For the week of December 18, 2010 / 11 Tevet 5771
Torah: Bereshit / Genesis 47:28 - 50:26
Haftarah: 2 Melachim / 2 Kings 2:1-12
When Joseph's brothers saw that their father was dead, they said, "It may be that Joseph will hate us and pay us back for all the evil that we did to him." So they sent a message to Joseph, saying, "Your father gave this command before he died, 'Say to Joseph, Please forgive the transgression of your brothers and their sin, because they did evil to you.' And now, please forgive the transgression of the servants of the God of your father." Joseph wept when they spoke to him. (Bereshit / Genesis 50:15-17; ESV)
Just as God revealed to Joseph in dreams years before, God placed him in a position of power over his family. No one could have guessed the context in which this would occur. Second only to Pharaoh in Egypt, Joseph administered a massive food program which sustained not only Egypt during a severe famine, but also the surrounding region. Joseph's brothers had no clue that when they plotted against him they were seeking to destroy the very person God had planned to use to save them. In a way only God can do, he used Joseph's brothers' violent hatred of him as the means by which Joseph was put into a position to preserve not only their own lives, but the destiny of their whole nation.
Imagine what it must have been like for the brothers to spend the rest of their lives in Egypt under the good graces of Joseph. I am sure they were well aware of how blessed they were in a material sense, having suffered through the first years of the famine. At the same time, it must have been very difficult emotionally. We know this from our passage. They had figured that Joseph was only being kind to them for their father's sake. They thought that once Jacob had died, they would be the targets of Joseph's vengeance.
It is most likely that the message they sent to Joseph about Jacob's request regarding forgiving them was fabricated. But they were understandably scared of what Joseph might do to them. After all, they deserved retribution for their evil, and Joseph had it in his power to severely mistreat them.
But note Joseph's response to them. He wept. Joseph was heartbroken that they thought the way they did. As we saw last week, Joseph regarded God as having the upper hand in his ordeal. He knew that God was using him to preserve his family. He had no animosity towards them, his graciousness toward his brothers was firmly rooted in his trust in God.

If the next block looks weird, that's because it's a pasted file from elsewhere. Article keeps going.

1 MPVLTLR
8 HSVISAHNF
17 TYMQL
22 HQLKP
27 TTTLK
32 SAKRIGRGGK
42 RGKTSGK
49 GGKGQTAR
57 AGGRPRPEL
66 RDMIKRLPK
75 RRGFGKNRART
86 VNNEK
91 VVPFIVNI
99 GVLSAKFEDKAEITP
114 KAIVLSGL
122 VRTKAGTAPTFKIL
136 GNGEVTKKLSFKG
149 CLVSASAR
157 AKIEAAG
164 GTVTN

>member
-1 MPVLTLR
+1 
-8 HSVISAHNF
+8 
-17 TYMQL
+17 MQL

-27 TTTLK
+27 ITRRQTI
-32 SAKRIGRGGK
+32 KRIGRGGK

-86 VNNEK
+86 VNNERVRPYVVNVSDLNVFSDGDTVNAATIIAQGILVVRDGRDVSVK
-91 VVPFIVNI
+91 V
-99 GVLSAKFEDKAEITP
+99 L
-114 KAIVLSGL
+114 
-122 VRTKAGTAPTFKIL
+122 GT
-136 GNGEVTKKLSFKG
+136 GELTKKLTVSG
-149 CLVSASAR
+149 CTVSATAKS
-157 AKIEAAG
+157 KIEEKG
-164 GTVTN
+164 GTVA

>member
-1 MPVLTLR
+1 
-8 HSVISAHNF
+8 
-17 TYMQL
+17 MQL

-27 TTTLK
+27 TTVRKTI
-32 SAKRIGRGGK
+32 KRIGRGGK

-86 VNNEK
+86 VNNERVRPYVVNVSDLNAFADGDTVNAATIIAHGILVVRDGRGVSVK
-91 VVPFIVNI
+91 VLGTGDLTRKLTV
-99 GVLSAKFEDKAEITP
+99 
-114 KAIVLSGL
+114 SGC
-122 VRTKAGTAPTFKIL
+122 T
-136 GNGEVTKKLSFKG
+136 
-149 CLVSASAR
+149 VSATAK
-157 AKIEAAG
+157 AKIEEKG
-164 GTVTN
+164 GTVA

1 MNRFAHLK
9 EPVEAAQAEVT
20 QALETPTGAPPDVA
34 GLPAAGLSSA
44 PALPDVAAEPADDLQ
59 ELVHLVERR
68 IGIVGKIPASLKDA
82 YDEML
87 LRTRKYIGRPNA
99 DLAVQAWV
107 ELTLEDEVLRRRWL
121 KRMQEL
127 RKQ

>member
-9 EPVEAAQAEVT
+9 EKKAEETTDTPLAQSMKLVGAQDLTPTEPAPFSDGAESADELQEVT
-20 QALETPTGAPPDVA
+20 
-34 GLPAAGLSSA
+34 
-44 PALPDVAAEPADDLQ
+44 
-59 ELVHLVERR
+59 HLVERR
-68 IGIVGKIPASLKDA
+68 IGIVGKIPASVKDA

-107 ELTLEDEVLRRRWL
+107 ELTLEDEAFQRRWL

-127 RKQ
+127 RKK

I don't blame the brothers for not being quick to accept where Joseph was at. They certainly had not conducted their own lives this way. If the roles would have been reversed, then they may have taken advantage of their position of power and insist on retribution. They couldn't fathom that someone could forgive, accept, and love them as Joseph did.
I wonder if God weeps for us much like Joseph did for his brothers.
How often do we relate to God, not on the basis of reality, but from misinformed feelings? He has done everything necessary so that we could be in an intimate relationship with him. Through the Messiah he has demonstrated to us his forgiveness, acceptance, and love. It is understandable that those who refuse to turn to him in repentance and trust would feel alienated from him, but those who have been reconciled to him have no reason to fear his rejection.
One reason for being uncertain about how God relates to us could be due to serious unresolved issues in our lives. Having a sense of God's disapproval when we are involved in truly wrong things is appropriate. That sense of disapproval is a sign of God's work in our lives and should drive us to get right with him.
But other times we are uncertain in our relationship with God due to misinformed feelings. This comes from basing our understanding of him more on how we see ourselves and life, than on how God has revealed himself. God, like Joseph, grieves over our how we allow our feelings to misinform us. When we begin to base our understanding of God on his own revelation of himself rather than upon our misinformed feelings, we will begin to relate to him in the way he longs for us to.
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